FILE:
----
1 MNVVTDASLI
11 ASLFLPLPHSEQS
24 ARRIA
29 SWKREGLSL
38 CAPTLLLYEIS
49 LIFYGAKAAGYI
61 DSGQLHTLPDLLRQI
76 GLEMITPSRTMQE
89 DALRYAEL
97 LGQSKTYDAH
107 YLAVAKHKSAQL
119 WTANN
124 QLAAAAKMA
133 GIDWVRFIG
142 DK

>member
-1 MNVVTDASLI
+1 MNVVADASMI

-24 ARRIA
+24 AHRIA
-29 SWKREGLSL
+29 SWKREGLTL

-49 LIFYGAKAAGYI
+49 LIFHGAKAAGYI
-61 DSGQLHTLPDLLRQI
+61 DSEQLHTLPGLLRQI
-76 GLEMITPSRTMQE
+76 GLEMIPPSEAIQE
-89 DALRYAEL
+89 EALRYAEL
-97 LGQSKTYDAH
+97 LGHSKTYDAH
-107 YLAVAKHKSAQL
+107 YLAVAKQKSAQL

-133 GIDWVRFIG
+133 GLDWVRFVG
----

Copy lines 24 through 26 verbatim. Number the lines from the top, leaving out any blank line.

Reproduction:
+49 LIFHGAKAAGYI
-61 DSGQLHTLPDLLRQI
+61 DSEQLHTLPGLLRQI